Social Media Monitoring for Democracy (Part I): Getting Comfortable with the Concepts
Social media monitoring is an essential tactic for many pro-democracy initiatives. In order to find out what is being said on social media and by whom, find coordinated information campaigns, and identify and respond to online threats in a timely manner, democratic actors need tools and methods to get data from social media platforms and analyze it.
However, before embarking on social media monitoring, it is essential to consider the local context. Different social media platforms are dominant in different communities and regions, and it is important to understand the local information environment. This can be done using tools such as the MIT Media Cloud, a news aggregation tool, to explore trends beyond social media. It is also important to research the local languages, relevant laws, norms, and commitments, as well as civil society resources that can support your work, such as the Design 4 Democracy Coalition. Tools and regulations for access will be different depending on the platform, and analytics for encrypted messaging apps are extremely limited.
The first step in data collection is determining which platforms, websites, and news organizations you wish to monitor, as well as which themes, narratives, hashtags, and keywords are relevant.
There are three types of data collection approaches:
- Application Program Interface (API): Working directly with a platform’s API allows researchers to process a large amount of data quickly. Each platform runs their API differently, but most allow researchers to collect real time data, called streaming, which means that after a search is entered new posts, which fit the search restrictions, will be collected. Some platforms also allow researchers to collect historical data, searching through data that was on the platform before the request was made. APIs limit how far back a historical search can go (though Pushshift.io is a good resource if this is problematic for you; it uses an API to archive data from major platforms), the type of data researchers can access (for example the IP address of a post is unlikely to be available because of the privacy concerns this would cause), the volume of data, and the rate of download. Additionally, posts and profiles that have been removed for violating codes of conduct are not available. Furthermore, while some APIs are publicly available, others require authentication before access is granted.
- Third party collection tool: Tools like Twitonomy and Meltwater interact with the platform API and present the information in an easy-to-read manner. They are also built to easily export data in other formats, such as CSV. However, a number of these tools are very expensive (Sysomos, Brandwatch), and Meta, which does not allow access to Facebook’s API, is increasing barriers to access to CrowdTangle, Facebook’s third party API access tool, with no timeline for when onboarding will reopen or a new tool will be introduced. Twitter has also recently announced that it will no longer support free access to its API for researchers.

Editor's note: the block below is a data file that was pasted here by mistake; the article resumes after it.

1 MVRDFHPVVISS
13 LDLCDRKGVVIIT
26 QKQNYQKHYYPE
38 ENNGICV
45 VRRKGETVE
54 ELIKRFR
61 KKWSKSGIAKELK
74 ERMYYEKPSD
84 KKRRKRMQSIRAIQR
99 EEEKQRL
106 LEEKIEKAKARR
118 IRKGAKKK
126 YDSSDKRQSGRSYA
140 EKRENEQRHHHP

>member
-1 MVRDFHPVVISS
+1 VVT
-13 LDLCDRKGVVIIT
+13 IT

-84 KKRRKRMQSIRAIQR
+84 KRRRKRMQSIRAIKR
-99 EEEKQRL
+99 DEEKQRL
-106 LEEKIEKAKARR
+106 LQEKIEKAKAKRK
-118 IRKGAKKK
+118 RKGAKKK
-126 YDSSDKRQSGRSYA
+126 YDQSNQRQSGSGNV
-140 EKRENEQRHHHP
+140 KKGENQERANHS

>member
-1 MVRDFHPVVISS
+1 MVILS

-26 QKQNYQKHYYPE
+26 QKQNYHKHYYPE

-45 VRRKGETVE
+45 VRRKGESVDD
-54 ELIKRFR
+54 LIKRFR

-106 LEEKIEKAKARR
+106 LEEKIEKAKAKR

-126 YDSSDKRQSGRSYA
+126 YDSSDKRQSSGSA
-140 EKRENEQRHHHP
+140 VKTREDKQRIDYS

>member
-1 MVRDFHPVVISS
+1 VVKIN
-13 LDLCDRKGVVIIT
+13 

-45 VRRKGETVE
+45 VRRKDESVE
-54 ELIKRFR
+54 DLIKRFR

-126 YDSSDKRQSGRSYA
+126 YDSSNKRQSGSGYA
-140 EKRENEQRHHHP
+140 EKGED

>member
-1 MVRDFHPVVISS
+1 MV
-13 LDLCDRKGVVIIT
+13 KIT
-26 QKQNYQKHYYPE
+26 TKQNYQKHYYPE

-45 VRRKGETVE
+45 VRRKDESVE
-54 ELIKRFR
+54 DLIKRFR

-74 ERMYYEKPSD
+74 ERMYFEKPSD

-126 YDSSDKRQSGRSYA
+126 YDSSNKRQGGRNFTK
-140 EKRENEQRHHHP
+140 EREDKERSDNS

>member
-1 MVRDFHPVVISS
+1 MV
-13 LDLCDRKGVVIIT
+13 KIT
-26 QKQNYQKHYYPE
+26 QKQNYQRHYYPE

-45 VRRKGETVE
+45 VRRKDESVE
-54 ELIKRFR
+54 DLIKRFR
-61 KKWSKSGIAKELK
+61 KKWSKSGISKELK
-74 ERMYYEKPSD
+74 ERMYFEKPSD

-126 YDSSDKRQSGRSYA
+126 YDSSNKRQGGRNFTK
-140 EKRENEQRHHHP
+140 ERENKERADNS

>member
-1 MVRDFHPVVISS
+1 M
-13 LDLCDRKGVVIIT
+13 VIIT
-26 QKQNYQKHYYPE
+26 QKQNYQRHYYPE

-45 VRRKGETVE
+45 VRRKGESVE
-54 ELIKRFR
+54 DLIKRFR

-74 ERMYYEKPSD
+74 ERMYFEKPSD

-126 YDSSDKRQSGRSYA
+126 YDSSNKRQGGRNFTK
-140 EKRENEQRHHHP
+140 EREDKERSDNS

- Web scraping: Web scraping extracts the source code from a target website and mines data, but it is often illegal and/or violates platforms’ Terms of Service.
Before analyzing the data, it can be helpful to prune, or remove superfluous data. Gephi and Graphika are two tools that use proprietary software to build data pruning into their data analysis workflows.
A number of methodologies can be used to analyze data. Social network analysis uses a map of connections between profiles to determine influence. Influence within social networks can be conceptualized as content-based, which examines hashtags, websites, and information narratives to determine narratives and then examines related interactions to determine effectiveness/spread, or actor-based. Actor-based influence analysis methods use connections between profiles, groups, posts, and websites to unearth coordinated networks. There are three types of centrality (how influential a profile, website, or post is); degree centrality (the number of connections it has), betweenness centrality (reflects the capacity to spread messages quickly), and eigenvector centrality (reflects who influences the influencers). Tools like Gephi can calculate these measures of centrality.
Other methods of analysis include linguistic analysis, keywords and lexicons (some of which can be found online, for example PeaceTech Lab and Hatebase.org offer several multilingual lexicons), narrative analysis, qualitative coding, and quantitative linguistic analysis (natural language processing). Term frequency-inverse document frequency (tf-idf) can then compare the frequency of these words and phrases in different documents. Hate speech is particularly challenging to collect and analyze data on in part because lexicons need to develop so quickly to keep up with language trends, but Google Jigsaw’s Perspectives API uses machine learning to automatically calculate toxicity scores. While this tool is open source, it is currently only available for English language content.
Data analytics for social media monitoring can provide your organization with clean, meaningful data. You can identify malign narratives, determine where interventions will have the most impact, and find trends to better understand the social media landscape. Social media monitoring is a powerful tool for democracy.
This blog is the first in a two-blog series. Please keep an eye out for part two, which will delve into more detail about what monitoring is possible with different social media platforms and monitoring tools. For a more detailed guide to the world of social media monitoring, including data collection and analytics, check out NDI’s Guide on Data Analytics for Social Media Monitoring.